Anonymous Caller Auditing Case Study
1020 words 5 pagesAnonymous Caller Case Study
1 a) What would you recommend to the caller if you were Dr. Mitchell?
Since it appears that the firms top executives are all apart of the fraud and don’t plan on correcting their unethical action. I recommend that the anonymous caller completely remove himself/herself from the situation by resigning or by reporting the situation to the firm’s board of directors or a governmental agency.
b) What are the risks of continuing to work with the company?
There are many risk involved with staying with the firm. If the caller decides to stay with the company and the bank finds out about the fraudulent entries, as the controller of the company, the caller would take most of the blame for allowing the fraud …show more content…
However, the company was operating at a net loss for a while and so if the company had presented its real financial statements the bank would have stop funding the firm’s line of credit. So the firm’s senior executive members decided to overstate the firm’s sales and receivables accounts.
Because the firm is not publically traded, external auditing is only performed on the firm’s annual reports. The firm’s creditors have no access to the authenticity of the firms quarterly report. Another opportunity for this fraud came when the firm’s controller stepped out of the office for a couple of days.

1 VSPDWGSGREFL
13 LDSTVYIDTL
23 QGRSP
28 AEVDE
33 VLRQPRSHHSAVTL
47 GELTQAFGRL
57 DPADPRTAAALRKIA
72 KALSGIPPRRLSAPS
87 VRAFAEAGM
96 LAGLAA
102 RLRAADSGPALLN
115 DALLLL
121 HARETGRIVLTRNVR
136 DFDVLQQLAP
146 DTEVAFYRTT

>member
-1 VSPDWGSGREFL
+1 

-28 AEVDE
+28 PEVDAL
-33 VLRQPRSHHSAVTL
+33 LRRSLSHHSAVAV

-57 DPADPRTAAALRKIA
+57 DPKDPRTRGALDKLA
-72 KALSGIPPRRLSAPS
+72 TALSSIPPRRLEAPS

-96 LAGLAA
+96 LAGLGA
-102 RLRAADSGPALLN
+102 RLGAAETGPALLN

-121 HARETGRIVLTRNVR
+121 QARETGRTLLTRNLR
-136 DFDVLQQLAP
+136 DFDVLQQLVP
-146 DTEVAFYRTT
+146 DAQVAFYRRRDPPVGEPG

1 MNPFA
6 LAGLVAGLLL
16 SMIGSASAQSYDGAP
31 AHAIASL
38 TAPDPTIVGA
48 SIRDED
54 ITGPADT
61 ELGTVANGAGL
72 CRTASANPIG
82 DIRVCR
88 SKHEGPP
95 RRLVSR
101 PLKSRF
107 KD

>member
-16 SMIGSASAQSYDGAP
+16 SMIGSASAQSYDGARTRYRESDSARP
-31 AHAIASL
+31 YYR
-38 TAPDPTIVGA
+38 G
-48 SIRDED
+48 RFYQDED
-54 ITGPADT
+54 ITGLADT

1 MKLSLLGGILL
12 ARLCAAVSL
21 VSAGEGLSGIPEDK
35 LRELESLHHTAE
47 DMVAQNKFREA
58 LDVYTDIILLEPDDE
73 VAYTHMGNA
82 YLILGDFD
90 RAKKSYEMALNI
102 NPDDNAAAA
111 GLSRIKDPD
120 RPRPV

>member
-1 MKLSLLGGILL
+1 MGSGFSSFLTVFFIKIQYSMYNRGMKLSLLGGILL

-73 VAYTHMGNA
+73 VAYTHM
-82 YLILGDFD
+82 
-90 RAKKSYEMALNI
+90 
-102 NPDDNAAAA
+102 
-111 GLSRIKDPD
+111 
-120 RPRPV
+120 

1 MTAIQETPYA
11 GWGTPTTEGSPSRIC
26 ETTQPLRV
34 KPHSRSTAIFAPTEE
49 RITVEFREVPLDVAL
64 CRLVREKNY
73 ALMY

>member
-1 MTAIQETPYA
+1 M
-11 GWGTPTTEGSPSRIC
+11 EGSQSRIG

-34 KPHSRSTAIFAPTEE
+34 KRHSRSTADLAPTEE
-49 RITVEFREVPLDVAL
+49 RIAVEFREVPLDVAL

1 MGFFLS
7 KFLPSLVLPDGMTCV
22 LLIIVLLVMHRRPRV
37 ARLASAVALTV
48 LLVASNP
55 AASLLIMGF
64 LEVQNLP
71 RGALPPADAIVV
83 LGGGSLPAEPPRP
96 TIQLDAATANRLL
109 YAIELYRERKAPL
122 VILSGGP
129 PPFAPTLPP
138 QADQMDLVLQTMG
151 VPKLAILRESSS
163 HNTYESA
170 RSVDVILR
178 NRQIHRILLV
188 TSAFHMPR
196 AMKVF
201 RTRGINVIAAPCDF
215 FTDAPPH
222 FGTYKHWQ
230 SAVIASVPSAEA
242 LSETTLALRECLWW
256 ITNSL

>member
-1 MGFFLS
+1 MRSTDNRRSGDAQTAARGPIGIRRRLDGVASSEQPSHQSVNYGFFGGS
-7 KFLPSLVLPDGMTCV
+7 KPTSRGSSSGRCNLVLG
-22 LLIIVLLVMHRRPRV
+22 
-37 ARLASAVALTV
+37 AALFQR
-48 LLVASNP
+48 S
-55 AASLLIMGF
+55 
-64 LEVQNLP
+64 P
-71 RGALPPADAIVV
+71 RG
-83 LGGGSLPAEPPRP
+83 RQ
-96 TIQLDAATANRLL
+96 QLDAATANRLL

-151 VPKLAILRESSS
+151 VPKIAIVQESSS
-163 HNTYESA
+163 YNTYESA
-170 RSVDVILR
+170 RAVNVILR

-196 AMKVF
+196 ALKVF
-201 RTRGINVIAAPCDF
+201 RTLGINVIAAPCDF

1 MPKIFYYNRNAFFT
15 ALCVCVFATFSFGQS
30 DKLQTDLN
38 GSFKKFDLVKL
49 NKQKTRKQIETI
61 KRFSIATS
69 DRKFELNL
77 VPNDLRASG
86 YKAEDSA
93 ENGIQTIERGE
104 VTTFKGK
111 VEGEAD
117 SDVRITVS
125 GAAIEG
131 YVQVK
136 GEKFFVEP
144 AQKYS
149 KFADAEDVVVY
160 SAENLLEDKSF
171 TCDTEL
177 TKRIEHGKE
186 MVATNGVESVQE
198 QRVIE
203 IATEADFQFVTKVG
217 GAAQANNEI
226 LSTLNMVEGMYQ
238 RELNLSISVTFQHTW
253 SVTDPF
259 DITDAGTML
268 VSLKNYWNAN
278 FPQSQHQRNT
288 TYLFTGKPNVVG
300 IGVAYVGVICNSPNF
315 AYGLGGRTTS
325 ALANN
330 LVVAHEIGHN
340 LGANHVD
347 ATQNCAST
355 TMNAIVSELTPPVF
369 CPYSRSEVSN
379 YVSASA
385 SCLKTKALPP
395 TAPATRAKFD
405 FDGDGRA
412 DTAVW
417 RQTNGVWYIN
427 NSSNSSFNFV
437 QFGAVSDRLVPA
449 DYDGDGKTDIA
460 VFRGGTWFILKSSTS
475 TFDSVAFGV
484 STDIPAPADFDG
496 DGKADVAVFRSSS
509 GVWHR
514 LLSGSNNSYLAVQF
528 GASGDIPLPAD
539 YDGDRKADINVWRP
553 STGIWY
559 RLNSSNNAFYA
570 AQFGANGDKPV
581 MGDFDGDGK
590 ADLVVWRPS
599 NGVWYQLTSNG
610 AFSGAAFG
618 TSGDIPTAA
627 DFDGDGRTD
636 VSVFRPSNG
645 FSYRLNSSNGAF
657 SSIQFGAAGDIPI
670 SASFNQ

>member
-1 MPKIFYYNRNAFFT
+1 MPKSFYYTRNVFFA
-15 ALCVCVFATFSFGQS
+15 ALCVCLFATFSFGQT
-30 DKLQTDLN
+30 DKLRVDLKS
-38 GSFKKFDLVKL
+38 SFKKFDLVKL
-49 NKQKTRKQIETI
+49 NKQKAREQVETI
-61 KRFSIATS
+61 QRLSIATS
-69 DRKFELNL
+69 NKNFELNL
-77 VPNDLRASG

The firms top executives believe that companies engage in aggressive accounting or fraudulent practices all the time, so its no big deal if the firm bends the rule a little every once in awhile.
6) How did the company violate the revenue recognition criteria established by Staff Accounting Bulletin No.101?
With Staff Accounting Bulletin No.101, the SEC established that revenue is realized or realizable and earned when all of the following criteria are met: * Persuasive evidence of an arrangement exists * Delivery has occurred or services have been rendered * The seller's price to the buyer is fixed or determinable * Collectability is reasonably assured.
By recording revenue before the sales actually occurred and creating transactions out of thin air, the company violated the revenue recognition criteria